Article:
New Notes: Heartbreakers: A bag of Petty cash
By Mike Daly
Melbourne Age - January 30, 1986
If you had shares in Tom Petty and the Heartbreakers right now, they would be platinum-edged.
This year the boys from Gainesville, North Florida, celebrate a decade of recording -- culminating with Southern Accents, one of their most successful albums and, undoubtedly, one of 1985's best -- on the brink of a world tour with Bob Dylan (the are at Kooyong on 20, 21 and 22 February).
Petty and Co in concert are one of the most professional, no-nonsense outfits around, as those who saw them here in 1980 will attest. They have a lot in common with the E Street Band, although Bruce Springsteen is in a league of his own when it comes to vocal power and stage charisma.
Members of the Heartbreakers were in great demand for session work last year, including dates with Dylan, the Eurythmics, Lone Justice, Stevie Nicks and the Blasters. They still found time for the Southern Accents US concert tour, packing even more punch by adding the Soul Lips Horns trio and the Rebelettes backing vocal duo.
The result can be heard on Pack Up The Plantation -- Live! (MCA 8021-1), a two-LP set that sells for $14.99 (Petty likes to keep prices down).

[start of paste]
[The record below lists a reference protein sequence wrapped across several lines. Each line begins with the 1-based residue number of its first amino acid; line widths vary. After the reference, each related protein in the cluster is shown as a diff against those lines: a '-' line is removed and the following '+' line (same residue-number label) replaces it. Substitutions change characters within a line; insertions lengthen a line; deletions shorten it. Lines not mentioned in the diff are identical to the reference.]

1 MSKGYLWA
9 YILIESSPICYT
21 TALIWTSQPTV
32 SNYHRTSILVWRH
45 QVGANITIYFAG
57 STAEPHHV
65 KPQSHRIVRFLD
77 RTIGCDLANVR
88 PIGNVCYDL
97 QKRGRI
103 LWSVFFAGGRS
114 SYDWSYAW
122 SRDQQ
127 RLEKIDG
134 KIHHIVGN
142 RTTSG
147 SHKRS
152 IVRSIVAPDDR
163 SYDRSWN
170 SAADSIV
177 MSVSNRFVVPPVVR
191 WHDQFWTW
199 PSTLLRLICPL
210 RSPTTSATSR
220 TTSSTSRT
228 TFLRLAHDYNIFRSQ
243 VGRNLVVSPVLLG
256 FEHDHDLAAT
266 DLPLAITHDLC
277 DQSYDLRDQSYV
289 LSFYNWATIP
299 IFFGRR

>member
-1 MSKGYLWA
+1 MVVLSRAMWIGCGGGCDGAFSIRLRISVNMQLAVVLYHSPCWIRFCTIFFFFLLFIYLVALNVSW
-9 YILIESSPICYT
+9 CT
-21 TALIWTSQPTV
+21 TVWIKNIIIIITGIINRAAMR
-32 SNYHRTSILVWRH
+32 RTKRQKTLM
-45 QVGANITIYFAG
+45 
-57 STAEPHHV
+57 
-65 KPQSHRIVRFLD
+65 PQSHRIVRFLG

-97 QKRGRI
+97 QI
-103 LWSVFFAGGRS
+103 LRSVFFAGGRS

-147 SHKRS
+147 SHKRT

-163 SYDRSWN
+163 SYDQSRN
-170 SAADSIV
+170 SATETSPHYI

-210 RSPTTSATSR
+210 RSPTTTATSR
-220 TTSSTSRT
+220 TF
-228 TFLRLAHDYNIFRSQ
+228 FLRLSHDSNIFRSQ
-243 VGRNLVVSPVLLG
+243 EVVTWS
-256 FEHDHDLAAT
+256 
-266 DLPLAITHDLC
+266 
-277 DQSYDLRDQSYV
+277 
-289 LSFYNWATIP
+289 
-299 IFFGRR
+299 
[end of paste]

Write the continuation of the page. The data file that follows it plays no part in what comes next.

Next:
Naturally, there are several songs from Southern Accents: the evocative title track (with Mike Campbell on lap slide guitar), the lusty, brass-enhanced Rebels and the catchy It Ain't Nothin' To Me by Petty and Dave Stewart.
The hit Don't Come Around Here No More is omitted but this makes sense as buyers of the concert album probably own a copy of Southern Accents.
The set opens with So You Want To Be A Rock & Roll Star, an old favorite by the Byrds who exerted a strong influence on teenagers Petty (vocals, guitar), Mike Campbell (lead guitar), Benmont Tench (keyboards) and bassist Ron Blair in the Gainesville band Mudcrutch.
In the mid-1970s, with drummer Stan Lynch, they formed the Heartbreakers in Los Angeles. Howie Epstein replaced Blair on Long After Dark in 1982.
Stevie Nicks returns a favor and duets with Petty on Needles And Pins and the haunting Insider, although Stop Draggin' My Heart Around night have been a better choice than the half-hearted Needles. Other unexpected highlights are the long, jumping version of the Isley Brothers' Shout and Goffin-King's Don't Bring Me Down, recalling the Animals.
But the Petty favorites score best. The plaintive The Waiting is followed by a show-stopping Breakdown, during which the audience joins in and Petty jokes; "You're gonna put me out of a job."
American Girl, from the 1976 debut album, is guitar-riffing southern rock at its finest; Campbell also flies high on the big, brassy Refugee and We Got Lucky.
They close nostalgically with another cover, John Sebastian's Stories We Could Tell, accompanied by Bobby Valentino on the country fiddle. In 1980, Petty and the Heartbreakers climaxed their Melbourne concert with an earsplitting rock medley that included the Rolling Stones' arrangement of Route 66. Watch out, Kooyong!